With the XBOX Kinect which operates with the Microsoft XBOX, the user does not need to hold anything and they can interact with a game by movement and gesture alone. A sensor records a person's full body movements in real time and interprets those movements in commands to the XBOX. One colleague was invited to a Kinect party when her Zumba session was not on over the holidays. Such a device can thus promote an active lifestyle for older people and raise awareness of the capabilities of the technology.
The KinMINDS project in Spain is using the Microsoft Kinect to open up new opportunities for people with mental disabilities. They use this technology to invite them to interact with and enjoy game play which can encourage them to be more out going and to interact with others. This may address some limitations and problems of conventional occupational therapy, such as patients' low motivation, lack of time to develop or apply adapted exercises for individuals with specials needs in heterogeneous groups and therapist skill.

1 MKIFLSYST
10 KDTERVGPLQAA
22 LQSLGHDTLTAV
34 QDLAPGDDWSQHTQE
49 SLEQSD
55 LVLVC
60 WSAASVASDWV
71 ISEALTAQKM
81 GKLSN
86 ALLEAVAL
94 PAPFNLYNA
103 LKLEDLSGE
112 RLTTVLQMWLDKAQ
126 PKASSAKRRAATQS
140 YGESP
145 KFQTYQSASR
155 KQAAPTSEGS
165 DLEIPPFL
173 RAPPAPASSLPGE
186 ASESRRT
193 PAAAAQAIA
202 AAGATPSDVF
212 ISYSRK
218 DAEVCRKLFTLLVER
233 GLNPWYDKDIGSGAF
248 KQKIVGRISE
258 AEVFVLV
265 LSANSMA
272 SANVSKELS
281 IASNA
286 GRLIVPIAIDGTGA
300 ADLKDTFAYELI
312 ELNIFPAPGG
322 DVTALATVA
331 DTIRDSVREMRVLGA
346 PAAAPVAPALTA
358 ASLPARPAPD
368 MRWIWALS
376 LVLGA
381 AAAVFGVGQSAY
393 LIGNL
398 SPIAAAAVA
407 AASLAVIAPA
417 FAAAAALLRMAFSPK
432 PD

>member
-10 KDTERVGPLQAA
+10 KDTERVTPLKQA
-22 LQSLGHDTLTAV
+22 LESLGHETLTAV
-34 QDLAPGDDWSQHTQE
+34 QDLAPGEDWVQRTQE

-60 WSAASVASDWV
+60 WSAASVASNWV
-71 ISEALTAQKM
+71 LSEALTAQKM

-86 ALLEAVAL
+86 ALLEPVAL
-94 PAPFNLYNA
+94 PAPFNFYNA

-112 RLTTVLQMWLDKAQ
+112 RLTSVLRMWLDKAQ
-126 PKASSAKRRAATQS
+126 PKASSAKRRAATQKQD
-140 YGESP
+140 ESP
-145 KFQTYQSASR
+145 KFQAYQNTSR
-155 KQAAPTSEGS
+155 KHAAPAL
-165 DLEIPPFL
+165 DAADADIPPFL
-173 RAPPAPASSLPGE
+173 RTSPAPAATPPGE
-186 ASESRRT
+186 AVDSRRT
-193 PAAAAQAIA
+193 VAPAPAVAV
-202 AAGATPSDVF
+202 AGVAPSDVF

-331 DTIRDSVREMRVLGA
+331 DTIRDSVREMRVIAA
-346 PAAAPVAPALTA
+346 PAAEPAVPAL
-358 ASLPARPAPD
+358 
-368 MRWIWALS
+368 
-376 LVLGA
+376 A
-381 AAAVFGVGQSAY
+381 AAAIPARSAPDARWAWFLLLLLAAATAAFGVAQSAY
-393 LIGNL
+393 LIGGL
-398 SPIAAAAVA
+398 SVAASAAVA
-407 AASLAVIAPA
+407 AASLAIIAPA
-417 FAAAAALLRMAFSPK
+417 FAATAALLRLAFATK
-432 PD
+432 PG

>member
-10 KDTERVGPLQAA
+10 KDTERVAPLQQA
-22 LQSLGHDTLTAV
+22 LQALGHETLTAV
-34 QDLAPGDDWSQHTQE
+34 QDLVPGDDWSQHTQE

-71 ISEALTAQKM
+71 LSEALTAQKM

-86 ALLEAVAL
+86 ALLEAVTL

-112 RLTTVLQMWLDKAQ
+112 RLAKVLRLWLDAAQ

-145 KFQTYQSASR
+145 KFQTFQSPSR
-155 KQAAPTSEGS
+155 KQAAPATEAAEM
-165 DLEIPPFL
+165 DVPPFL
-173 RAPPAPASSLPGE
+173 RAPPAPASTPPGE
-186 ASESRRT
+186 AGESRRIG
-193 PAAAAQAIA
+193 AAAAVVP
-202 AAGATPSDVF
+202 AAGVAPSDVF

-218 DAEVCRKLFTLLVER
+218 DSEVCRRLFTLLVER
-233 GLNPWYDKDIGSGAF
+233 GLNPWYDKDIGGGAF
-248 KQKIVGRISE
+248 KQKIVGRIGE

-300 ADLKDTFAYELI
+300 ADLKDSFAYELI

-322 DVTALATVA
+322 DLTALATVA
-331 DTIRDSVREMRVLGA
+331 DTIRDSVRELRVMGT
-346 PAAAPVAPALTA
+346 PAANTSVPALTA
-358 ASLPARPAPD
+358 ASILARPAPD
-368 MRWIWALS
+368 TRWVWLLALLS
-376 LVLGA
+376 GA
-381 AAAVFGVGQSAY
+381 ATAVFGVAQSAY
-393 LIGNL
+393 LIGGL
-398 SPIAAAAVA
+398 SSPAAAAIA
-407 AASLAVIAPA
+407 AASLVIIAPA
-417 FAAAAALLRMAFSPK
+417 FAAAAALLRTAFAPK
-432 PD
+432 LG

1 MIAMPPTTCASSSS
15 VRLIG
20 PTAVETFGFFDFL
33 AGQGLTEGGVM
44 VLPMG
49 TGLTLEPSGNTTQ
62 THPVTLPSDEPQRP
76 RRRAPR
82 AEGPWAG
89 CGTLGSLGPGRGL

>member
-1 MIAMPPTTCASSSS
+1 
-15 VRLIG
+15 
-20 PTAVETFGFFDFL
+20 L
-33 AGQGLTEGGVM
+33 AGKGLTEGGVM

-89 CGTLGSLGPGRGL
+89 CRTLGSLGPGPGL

Some TVs are now coming on to the market which have gesture recognition for changing channels – particularly useful if the remote gets lost down the sofa (and of particular benefit to users with mobility problems). Head gesture interfaces have been around for some time for wheelchair control by users with upper limb impairments to prevent use of joystick or armrest button controls.